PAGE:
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PITTCat+ searching searching is easier when you know the keywords or subject headings. It may be useful to search PITTCat Classic when searching for a specific title. Below are some Library of Congress Subject headings that can be used in PITTCAT+ or as keywords when searching.
Examples of subject headings:
Cities and Towns City Planning Globalization Inner cities
Land Use, Urban Metropolitan areas Regional planning Small cities
Sociology, Urban Sustainable development Sustainable urban development
Urban economics Urban policy Urban renewal Urbanization
Recommended Keywords and Terminology for Class Searching include: city, megacity, megalopolis, metropolis, conurbation, agglomeration, metropolitan area, urban area, and global city.
City - each country has its own definition what the term city means. Mostly it refers to the smallest administrative unit of a country having a predominately urban population. Small cities are often called towns, villages or settlements.
A Megacity - has more than ten million inhabitants. In 1995 there were 14; in 2015 there will be 21. (National Geographic website – “Cities, Challenges for Humanity).”
Megalopolis - is defined as 1) an area in which there are several large cities whose suburbs meet or nearly meet; or as 2) an extremely large and populous city. Synonyms include city, conurbation, capital, metropolitan area.
Metropolis - is defined as 1) very large city, often the capital or chief urban center of a country, state, or region; or as the center or principal place for a particular activity. Synonyms include city, conurbation, capital, metropolitan area, megalopolis.
Agglomerations / metropolitan areas - a central city and neighboring towns (suburbs) forming a connected region of dense, predominately urban population. Their population is economically and culturally linked to the central city (e.g. by commuters). Some agglomerations have more than one central city.
Conurbation -an urban area comprising a number of cities, large towns and larger urban areas that, through population growth and expansion, have physically merged to form one continuous built up area. It is thus a polycentric form of agglomeration. The Collins Dictionary of Sociology defines the term introduced by Patrick Geddes in Cities in Evolution (1915) as a continuous urban area resulting from the fusion of previously independent towns. Related terms are urban agglomeration and metropolitan area.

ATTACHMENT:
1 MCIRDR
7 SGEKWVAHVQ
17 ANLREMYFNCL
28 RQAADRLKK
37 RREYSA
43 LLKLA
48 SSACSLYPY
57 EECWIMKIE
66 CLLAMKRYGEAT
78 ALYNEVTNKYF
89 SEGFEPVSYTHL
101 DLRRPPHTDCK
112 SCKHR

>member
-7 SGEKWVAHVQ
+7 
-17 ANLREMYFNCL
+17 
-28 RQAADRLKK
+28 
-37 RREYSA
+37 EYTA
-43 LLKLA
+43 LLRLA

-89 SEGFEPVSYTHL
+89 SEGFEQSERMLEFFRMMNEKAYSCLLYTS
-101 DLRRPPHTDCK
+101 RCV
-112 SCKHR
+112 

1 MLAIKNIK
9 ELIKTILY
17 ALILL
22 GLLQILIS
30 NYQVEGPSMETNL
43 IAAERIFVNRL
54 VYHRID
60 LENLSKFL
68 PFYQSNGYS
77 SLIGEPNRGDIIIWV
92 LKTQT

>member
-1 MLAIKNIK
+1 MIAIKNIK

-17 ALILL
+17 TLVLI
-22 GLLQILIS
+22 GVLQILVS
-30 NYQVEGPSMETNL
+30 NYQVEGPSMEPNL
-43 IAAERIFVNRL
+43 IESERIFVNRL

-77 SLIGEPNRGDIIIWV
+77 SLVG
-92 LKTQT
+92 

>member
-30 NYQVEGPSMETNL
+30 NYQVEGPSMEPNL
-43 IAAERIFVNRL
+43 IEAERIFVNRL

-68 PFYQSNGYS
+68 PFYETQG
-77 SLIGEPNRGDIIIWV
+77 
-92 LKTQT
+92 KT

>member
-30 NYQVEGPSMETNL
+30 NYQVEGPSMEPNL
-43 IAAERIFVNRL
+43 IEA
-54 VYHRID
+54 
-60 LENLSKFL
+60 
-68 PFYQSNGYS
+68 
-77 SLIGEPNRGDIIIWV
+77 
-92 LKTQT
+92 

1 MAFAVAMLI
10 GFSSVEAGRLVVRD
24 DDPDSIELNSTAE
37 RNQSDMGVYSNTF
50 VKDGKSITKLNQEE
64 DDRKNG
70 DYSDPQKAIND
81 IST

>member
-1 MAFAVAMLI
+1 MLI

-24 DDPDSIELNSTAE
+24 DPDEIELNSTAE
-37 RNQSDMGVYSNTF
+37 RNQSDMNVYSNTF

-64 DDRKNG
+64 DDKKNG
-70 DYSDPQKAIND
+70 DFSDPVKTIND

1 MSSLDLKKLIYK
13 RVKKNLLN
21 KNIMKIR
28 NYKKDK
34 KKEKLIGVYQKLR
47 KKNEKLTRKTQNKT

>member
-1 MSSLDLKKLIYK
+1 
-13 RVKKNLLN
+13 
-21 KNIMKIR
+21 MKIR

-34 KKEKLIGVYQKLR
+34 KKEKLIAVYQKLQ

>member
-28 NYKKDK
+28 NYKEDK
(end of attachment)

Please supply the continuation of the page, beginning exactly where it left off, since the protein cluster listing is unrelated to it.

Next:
Metropolitan area - The Encyclopedia of Urban America: The Cities and Suburbs notes that the current definition of an MA is a place having at least one city within a population of at least 50.000 (the central city) and a metropolitan population of 100,000. The county containing the largest city is considered a central county, and the MA includes contiguous counties in which at least 50% of the inhabitants live in the urban area surrounding (but outside of) the central city. Other counties can be included in the MA if they meet certain levels of commuting and have specific metropolitan characteristics.
Urban Areas are densely populated urban regions typically linked by continuous built-up areas. They may cover parts of one or of more cities/communes; their borders do not coincide with the boundaries of administrative units. Therefore, urban areas have more or less inhabitants than the central city. Urban population is largely non-agriculturally oriented. Each country has its own definition of urban and rural.
Global City - refers to the select number of cities (e.g. New York, London, Tokyo) that serve as the command and control centers of the global economy, Key Concepts in Urban Studies notes that they are characterized by a local economy based on financial and business services belonging to the multi-national banks and corporations that directly control the activities of the economy across the world.